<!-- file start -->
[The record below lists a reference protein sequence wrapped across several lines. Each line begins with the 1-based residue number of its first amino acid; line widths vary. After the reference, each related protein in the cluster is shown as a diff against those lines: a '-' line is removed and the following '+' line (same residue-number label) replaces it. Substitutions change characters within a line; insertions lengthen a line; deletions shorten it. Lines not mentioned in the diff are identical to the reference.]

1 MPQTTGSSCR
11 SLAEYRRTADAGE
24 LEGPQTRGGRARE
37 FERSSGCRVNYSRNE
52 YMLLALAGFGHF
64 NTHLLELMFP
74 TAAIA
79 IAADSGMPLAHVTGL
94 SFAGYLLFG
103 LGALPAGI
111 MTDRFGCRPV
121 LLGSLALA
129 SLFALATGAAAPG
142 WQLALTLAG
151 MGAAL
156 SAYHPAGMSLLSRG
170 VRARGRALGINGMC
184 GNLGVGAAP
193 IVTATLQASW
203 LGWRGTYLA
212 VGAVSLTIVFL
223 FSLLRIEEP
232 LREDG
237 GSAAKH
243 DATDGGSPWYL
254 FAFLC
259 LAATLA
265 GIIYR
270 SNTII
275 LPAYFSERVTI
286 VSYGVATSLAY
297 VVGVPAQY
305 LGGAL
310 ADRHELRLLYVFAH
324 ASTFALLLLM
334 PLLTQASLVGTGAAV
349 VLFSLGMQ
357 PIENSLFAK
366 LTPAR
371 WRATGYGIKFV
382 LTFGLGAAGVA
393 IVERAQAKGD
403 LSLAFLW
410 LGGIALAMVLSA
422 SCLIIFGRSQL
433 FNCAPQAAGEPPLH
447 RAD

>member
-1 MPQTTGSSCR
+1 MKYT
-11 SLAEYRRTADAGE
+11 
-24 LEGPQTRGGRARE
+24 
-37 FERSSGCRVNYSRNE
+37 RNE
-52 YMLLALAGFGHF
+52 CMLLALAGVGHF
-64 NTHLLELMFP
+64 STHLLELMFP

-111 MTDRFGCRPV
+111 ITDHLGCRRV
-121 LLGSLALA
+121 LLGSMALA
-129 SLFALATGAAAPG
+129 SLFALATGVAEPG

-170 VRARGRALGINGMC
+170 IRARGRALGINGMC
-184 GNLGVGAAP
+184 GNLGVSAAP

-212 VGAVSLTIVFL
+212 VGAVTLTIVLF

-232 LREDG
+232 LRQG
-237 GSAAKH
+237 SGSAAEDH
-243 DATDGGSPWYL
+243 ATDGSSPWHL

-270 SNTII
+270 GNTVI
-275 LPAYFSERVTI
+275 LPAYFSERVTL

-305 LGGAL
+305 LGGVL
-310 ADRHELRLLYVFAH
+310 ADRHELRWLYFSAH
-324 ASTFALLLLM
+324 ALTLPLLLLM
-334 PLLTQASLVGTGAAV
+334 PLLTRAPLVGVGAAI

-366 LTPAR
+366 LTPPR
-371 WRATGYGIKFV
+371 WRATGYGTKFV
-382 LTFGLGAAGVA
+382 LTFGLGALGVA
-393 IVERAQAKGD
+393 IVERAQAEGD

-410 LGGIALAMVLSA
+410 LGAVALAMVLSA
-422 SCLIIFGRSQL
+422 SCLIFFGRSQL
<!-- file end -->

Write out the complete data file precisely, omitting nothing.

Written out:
[The record below lists a reference protein sequence wrapped across several lines. Each line begins with the 1-based residue number of its first amino acid; line widths vary. After the reference, each related protein in the cluster is shown as a diff against those lines: a '-' line is removed and the following '+' line (same residue-number label) replaces it. Substitutions change characters within a line; insertions lengthen a line; deletions shorten it. Lines not mentioned in the diff are identical to the reference.]

1 MPQTTGSSCR
11 SLAEYRRTADAGE
24 LEGPQTRGGRARE
37 FERSSGCRVNYSRNE
52 YMLLALAGFGHF
64 NTHLLELMFP
74 TAAIA
79 IAADSGMPLAHVTGL
94 SFAGYLLFG
103 LGALPAGI
111 MTDRFGCRPV
121 LLGSLALA
129 SLFALATGAAAPG
142 WQLALTLAG
151 MGAAL
156 SAYHPAGMSLLSRG
170 VRARGRALGINGMC
184 GNLGVGAAP
193 IVTATLQASW
203 LGWRGTYLA
212 VGAVSLTIVFL
223 FSLLRIEEP
232 LREDG
237 GSAAKH
243 DATDGGSPWYL
254 FAFLC
259 LAATLA
265 GIIYR
270 SNTII
275 LPAYFSERVTI
286 VSYGVATSLAY
297 VVGVPAQY
305 LGGAL
310 ADRHELRLLYVFAH
324 ASTFALLLLM
334 PLLTQASLVGTGAAV
349 VLFSLGMQ
357 PIENSLFAK
366 LTPAR
371 WRATGYGIKFV
382 LTFGLGAAGVA
393 IVERAQAKGD
403 LSLAFLW
410 LGGIALAMVLSA
422 SCLIIFGRSQL
433 FNCAPQAAGEPPLH
447 RAD

>member
-1 MPQTTGSSCR
+1 MKYT
-11 SLAEYRRTADAGE
+11 
-24 LEGPQTRGGRARE
+24 
-37 FERSSGCRVNYSRNE
+37 RNE
-52 YMLLALAGFGHF
+52 CMLLALAGVGHF
-64 NTHLLELMFP
+64 STHLLELMFP

-111 MTDRFGCRPV
+111 ITDHLGCRRV
-121 LLGSLALA
+121 LLGSMALA
-129 SLFALATGAAAPG
+129 SLFALATGVAEPG

-170 VRARGRALGINGMC
+170 IRARGRALGINGMC
-184 GNLGVGAAP
+184 GNLGVSAAP

-212 VGAVSLTIVFL
+212 VGAVTLTIVLF

-232 LREDG
+232 LRQG
-237 GSAAKH
+237 SGSAAEDH
-243 DATDGGSPWYL
+243 ATDGSSPWHL

-270 SNTII
+270 GNTVI
-275 LPAYFSERVTI
+275 LPAYFSERVTL

-305 LGGAL
+305 LGGVL
-310 ADRHELRLLYVFAH
+310 ADRHELRWLYFSAH
-324 ASTFALLLLM
+324 ALTLPLLLLM
-334 PLLTQASLVGTGAAV
+334 PLLTRAPLVGVGAAI

-366 LTPAR
+366 LTPPR
-371 WRATGYGIKFV
+371 WRATGYGTKFV
-382 LTFGLGAAGVA
+382 LTFGLGALGVA
-393 IVERAQAKGD
+393 IVERAQAEGD

-410 LGGIALAMVLSA
+410 LGAVALAMVLSA
-422 SCLIIFGRSQL
+422 SCLIFFGRSQL